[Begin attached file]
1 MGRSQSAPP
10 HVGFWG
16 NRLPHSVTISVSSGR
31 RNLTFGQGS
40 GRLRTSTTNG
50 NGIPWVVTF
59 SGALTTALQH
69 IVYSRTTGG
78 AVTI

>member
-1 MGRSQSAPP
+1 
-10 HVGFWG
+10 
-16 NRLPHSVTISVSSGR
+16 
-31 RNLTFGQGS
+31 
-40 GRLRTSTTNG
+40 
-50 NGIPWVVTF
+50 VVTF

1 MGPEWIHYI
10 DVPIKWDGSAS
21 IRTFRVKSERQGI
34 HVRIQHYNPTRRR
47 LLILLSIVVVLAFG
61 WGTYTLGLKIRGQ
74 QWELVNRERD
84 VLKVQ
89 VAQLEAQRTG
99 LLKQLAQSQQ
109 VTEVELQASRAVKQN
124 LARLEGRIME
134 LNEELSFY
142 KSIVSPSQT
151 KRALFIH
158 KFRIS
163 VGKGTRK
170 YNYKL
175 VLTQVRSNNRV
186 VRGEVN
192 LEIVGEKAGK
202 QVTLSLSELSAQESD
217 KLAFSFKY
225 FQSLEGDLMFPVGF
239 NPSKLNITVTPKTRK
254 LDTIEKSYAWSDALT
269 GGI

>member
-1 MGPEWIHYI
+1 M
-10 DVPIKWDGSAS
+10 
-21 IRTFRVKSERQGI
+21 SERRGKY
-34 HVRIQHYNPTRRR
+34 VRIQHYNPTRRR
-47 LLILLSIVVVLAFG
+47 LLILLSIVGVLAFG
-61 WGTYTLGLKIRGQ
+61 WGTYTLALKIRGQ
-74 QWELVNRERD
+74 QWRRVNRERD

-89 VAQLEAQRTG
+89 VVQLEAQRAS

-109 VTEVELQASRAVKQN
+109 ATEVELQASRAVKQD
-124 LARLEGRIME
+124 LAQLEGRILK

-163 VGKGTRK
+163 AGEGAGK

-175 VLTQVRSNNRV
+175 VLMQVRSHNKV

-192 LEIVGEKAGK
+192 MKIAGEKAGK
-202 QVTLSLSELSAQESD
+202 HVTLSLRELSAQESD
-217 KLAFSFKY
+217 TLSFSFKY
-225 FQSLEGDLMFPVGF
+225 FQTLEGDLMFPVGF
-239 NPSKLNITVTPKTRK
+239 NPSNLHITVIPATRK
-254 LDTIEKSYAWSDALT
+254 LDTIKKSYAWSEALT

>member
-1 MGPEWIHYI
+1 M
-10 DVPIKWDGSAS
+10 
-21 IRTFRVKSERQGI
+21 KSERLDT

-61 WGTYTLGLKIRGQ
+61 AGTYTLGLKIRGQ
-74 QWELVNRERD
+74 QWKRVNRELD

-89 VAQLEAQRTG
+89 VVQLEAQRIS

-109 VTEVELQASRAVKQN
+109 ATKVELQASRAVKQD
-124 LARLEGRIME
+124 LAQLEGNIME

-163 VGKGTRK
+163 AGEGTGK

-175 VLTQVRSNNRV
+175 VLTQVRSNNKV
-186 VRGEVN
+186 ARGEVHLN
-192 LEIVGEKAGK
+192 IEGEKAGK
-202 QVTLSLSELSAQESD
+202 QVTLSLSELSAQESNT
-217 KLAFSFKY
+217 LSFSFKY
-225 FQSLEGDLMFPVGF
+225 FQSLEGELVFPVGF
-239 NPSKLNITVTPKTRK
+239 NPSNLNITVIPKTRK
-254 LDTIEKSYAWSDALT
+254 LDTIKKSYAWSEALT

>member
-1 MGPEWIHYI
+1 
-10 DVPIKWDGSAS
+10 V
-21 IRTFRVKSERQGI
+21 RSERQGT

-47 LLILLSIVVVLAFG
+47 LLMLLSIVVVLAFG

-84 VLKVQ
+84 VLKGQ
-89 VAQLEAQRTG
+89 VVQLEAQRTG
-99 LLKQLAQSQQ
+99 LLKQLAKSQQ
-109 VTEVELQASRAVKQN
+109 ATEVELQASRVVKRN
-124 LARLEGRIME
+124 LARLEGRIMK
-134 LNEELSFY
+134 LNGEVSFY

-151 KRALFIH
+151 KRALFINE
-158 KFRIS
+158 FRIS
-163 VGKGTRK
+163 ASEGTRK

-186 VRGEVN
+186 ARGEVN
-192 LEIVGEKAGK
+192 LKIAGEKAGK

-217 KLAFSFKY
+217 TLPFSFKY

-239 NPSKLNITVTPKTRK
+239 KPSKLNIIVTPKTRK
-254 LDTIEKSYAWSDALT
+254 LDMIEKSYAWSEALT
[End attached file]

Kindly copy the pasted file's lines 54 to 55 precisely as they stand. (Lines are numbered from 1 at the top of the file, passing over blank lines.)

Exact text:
+10 
-21 IRTFRVKSERQGI